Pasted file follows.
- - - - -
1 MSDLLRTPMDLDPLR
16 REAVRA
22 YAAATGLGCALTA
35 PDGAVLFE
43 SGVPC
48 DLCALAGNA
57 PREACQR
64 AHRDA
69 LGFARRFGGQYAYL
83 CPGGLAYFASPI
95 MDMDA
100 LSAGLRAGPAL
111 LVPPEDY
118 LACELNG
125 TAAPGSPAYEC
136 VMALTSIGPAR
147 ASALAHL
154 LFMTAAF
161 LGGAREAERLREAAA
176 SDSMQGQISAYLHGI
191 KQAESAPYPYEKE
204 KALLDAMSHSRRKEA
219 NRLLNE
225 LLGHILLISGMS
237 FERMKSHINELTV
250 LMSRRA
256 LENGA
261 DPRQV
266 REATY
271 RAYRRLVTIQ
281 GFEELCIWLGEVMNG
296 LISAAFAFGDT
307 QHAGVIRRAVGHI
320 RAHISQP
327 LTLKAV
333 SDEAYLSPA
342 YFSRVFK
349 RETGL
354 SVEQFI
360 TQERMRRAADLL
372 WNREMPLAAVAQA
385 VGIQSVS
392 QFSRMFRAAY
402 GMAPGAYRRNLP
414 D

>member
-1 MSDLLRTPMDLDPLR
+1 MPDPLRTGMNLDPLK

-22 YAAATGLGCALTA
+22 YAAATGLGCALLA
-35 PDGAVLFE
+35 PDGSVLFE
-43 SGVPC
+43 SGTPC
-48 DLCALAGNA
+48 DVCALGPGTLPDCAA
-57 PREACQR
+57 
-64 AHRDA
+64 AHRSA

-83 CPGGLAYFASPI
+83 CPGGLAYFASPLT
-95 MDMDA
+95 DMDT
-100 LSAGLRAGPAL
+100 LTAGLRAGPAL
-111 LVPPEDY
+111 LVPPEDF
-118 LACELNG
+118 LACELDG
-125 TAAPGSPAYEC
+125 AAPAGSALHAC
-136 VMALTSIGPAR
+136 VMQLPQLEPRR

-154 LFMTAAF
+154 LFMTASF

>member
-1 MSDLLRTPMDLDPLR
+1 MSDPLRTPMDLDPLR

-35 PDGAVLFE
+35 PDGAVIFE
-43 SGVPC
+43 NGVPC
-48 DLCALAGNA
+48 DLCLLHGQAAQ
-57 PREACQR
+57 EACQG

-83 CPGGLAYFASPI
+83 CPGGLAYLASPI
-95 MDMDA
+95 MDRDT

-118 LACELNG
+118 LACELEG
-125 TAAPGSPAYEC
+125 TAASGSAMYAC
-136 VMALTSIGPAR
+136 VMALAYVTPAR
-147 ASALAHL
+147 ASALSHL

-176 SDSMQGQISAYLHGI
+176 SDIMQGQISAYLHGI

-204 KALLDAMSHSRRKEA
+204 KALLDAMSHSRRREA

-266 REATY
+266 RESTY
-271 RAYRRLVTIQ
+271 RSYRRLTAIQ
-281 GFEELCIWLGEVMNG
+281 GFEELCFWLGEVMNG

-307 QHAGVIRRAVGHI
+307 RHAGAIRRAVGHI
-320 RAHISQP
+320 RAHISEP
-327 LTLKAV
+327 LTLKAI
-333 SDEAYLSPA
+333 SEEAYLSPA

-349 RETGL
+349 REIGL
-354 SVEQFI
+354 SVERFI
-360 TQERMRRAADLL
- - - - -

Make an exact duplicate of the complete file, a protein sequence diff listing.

1 MSDLLRTPMDLDPLR
16 REAVRA
22 YAAATGLGCALTA
35 PDGAVLFE
43 SGVPC
48 DLCALAGNA
57 PREACQR
64 AHRDA
69 LGFARRFGGQYAYL
83 CPGGLAYFASPI
95 MDMDA
100 LSAGLRAGPAL
111 LVPPEDY
118 LACELNG
125 TAAPGSPAYEC
136 VMALTSIGPAR
147 ASALAHL
154 LFMTAAF
161 LGGAREAERLREAAA
176 SDSMQGQISAYLHGI
191 KQAESAPYPYEKE
204 KALLDAMSHSRRKEA
219 NRLLNE
225 LLGHILLISGMS
237 FERMKSHINELTV
250 LMSRRA
256 LENGA
261 DPRQV
266 REATY
271 RAYRRLVTIQ
281 GFEELCIWLGEVMNG
296 LISAAFAFGDT
307 QHAGVIRRAVGHI
320 RAHISQP
327 LTLKAV
333 SDEAYLSPA
342 YFSRVFK
349 RETGL
354 SVEQFI
360 TQERMRRAADLL
372 WNREMPLAAVAQA
385 VGIQSVS
392 QFSRMFRAAY
402 GMAPGAYRRNLP
414 D

>member
-1 MSDLLRTPMDLDPLR
+1 MPDPLRTGMNLDPLK

-22 YAAATGLGCALTA
+22 YAAATGLGCALLA
-35 PDGAVLFE
+35 PDGSVLFE
-43 SGVPC
+43 SGTPC
-48 DLCALAGNA
+48 DVCALGPGTLPDCAA
-57 PREACQR
+57 
-64 AHRDA
+64 AHRSA

-83 CPGGLAYFASPI
+83 CPGGLAYFASPLT
-95 MDMDA
+95 DMDT
-100 LSAGLRAGPAL
+100 LTAGLRAGPAL
-111 LVPPEDY
+111 LVPPEDF
-118 LACELNG
+118 LACELDG
-125 TAAPGSPAYEC
+125 AAPAGSALHAC
-136 VMALTSIGPAR
+136 VMQLPQLEPRR

-154 LFMTAAF
+154 LFMTASF

>member
-1 MSDLLRTPMDLDPLR
+1 MSDPLRTPMDLDPLR

-35 PDGAVLFE
+35 PDGAVIFE
-43 SGVPC
+43 NGVPC
-48 DLCALAGNA
+48 DLCLLHGQAAQ
-57 PREACQR
+57 EACQG

-83 CPGGLAYFASPI
+83 CPGGLAYLASPI
-95 MDMDA
+95 MDRDT

-118 LACELNG
+118 LACELEG
-125 TAAPGSPAYEC
+125 TAASGSAMYAC
-136 VMALTSIGPAR
+136 VMALAYVTPAR
-147 ASALAHL
+147 ASALSHL

-176 SDSMQGQISAYLHGI
+176 SDIMQGQISAYLHGI

-204 KALLDAMSHSRRKEA
+204 KALLDAMSHSRRREA

-266 REATY
+266 RESTY
-271 RAYRRLVTIQ
+271 RSYRRLTAIQ
-281 GFEELCIWLGEVMNG
+281 GFEELCFWLGEVMNG

-307 QHAGVIRRAVGHI
+307 RHAGAIRRAVGHI
-320 RAHISQP
+320 RAHISEP
-327 LTLKAV
+327 LTLKAI
-333 SDEAYLSPA
+333 SEEAYLSPA

-349 RETGL
+349 REIGL
-354 SVEQFI
+354 SVERFI
-360 TQERMRRAADLL